Karma Yoga is literally the Yoga of Action. But here the term karma stands for a particular kind of action. Specifically, it denotes an inner attitude toward action, which is itself a form of action.
What this attitude consists in is spelled out in the Bhagavad-Gita, which is the earliest scripture to teach Karma Yoga outright.
Not by abstention from actions does a man enjoy action-transcendence, nor by renunciation alone does he approach perfection. (3.4)
For, not even for a moment can anyone ever remain without performing action. Everyone is unwittingly made to act by the qualities (guna) issuing from Nature. (3.5)
He who restrains his organs of action but sits remembering in his mind the objects of the senses is called a self-deluded hypocrite. (3.6)
So, O Arjuna, more excellent is he who, controlling the senses with his mind, embarks unattached on Karma Yoga with his organs of action. (3.7)
You must do the allotted action, for action is superior to inaction; not even your body’s processes can be accomplished by inaction. (3.8)
This world is action-bound, save when this action is [intended] as sacrifice. With that purpose, O son of Kunti, engage in action devoid of attachment. (3.9)
Therefore always perform unattached the proper deed, for the man who performs action without attachment attains the Supreme. (3.19)
– Bhagavad Gita
What Krishna is saying here is that all activity arises spontaneously as part of the program of Nature. Thus, even our thoughts are not really generated by us. Thoughts, like all processes of Nature, are simply arising.
Through Karma Yoga, whether one lives the life of a householder or of a renouncer, every action is turned into a sacrifice. What is sacrificed is the self or ego. So long as the ego presumes itself to be the author behind actions or inactions, these actions or inactions have a binding power. They reinforce the ego and thereby obstruct the even of enlightenment. Ego action or inaction generates karma.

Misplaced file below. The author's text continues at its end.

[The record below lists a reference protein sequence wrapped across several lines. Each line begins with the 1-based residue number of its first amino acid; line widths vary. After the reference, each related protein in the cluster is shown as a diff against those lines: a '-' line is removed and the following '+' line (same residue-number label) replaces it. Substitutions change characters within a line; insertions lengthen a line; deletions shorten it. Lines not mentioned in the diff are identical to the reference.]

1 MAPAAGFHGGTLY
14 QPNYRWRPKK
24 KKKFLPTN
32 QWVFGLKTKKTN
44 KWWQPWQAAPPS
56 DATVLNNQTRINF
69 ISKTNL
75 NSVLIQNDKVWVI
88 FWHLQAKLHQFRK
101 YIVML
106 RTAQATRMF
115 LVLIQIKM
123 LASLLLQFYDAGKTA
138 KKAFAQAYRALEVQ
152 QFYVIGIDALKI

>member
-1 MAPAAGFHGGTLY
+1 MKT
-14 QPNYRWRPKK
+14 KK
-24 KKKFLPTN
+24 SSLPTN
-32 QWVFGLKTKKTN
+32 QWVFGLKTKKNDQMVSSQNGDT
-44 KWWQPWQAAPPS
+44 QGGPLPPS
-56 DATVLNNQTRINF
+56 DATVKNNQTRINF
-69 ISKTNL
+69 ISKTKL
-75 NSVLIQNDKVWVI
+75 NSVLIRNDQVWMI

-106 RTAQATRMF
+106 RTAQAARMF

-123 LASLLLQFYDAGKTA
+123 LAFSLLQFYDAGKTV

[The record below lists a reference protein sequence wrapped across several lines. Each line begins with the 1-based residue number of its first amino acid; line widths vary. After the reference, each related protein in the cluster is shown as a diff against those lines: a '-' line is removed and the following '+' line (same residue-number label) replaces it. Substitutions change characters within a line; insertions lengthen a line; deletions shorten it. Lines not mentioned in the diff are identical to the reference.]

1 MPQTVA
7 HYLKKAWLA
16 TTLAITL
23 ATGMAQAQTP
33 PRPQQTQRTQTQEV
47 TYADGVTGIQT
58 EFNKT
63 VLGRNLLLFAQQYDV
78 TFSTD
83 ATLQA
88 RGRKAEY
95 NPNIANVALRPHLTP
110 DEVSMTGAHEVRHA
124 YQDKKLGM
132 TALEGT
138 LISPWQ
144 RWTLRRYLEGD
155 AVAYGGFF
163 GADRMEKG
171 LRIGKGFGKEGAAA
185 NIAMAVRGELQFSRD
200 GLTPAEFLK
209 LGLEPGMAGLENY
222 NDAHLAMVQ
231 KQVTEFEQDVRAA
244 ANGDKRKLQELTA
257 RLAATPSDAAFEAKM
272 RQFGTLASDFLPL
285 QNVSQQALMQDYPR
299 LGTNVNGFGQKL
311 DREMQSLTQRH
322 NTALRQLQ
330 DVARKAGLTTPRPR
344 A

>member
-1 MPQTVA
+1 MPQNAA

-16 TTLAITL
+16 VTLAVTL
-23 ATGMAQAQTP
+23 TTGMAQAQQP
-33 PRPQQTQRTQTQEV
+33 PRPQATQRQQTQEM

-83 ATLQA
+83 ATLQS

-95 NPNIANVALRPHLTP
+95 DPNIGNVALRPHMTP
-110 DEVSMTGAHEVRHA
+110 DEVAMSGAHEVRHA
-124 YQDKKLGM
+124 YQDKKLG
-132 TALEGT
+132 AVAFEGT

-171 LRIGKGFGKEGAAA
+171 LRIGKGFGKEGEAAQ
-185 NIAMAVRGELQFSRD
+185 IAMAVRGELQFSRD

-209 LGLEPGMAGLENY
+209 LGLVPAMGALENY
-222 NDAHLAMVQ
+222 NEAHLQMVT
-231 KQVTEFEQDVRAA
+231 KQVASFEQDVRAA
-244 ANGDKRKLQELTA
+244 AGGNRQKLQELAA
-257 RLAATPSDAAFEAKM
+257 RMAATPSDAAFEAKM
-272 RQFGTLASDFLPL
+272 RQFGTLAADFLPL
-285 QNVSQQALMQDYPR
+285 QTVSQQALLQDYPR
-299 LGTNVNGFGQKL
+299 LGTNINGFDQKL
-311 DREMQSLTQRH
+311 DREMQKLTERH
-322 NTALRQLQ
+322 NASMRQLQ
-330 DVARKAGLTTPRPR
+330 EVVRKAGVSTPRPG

The link between action and its feedback effects is thought to be a universal law. It appears that the karmic law is the only immutable aspect of our world of constant change (samsara). It governs the cosmos on all its countless levels, and only the transcendental Reality itself is free of this peculiar arrangement.
This teaching is closely associated with another widespread belief shared by many religions. This is the notion that the human being is a multidimensional structure or process, which does not come to an abrupt end with the death of the physical body. Diverse traditions have offered many explanations for this postmortem continuity. According to some, the surviving consciousness is clothed in a non-material body awaiting its renewed incarnation on the material plan in another physical body, or on one of the subtle planes. According to others, the ego-consciousness does not survive the death of the body, so that there is no stable transmigrating entity but only a continuity of different karmic forces.
All schools of religion agree that the mechanics of destiny on the physical plane and on any other level of existence are controlled by the quality of a person’s action or, more accurately, his or her intention. Karma Yoga is the art and science of “karmically” aware and responsible action and intention. Its immediate purpose is to prevent the accumulation of unfavourable karmic effects and to reverse the effects of existing karma.
The fulcrum of Karma Yoga is our ability to transcend all karmic necessity in our consciousness. Karma Yoga aim at the transcendence of all possible destinies in the conditional realms of the multilevel cosmos. The karma-yogin aspires to the Unconditional beyond good and evil, pain and pleasure, beyond karmic necessity and embodiment. For when the Self is realized there is only bliss, and from this position the machine of Nature cannot touch us. A Self-realized join may still suffer all kinds of adversities, but he knows himself to be infinitely above the arising qualities of conditional existence.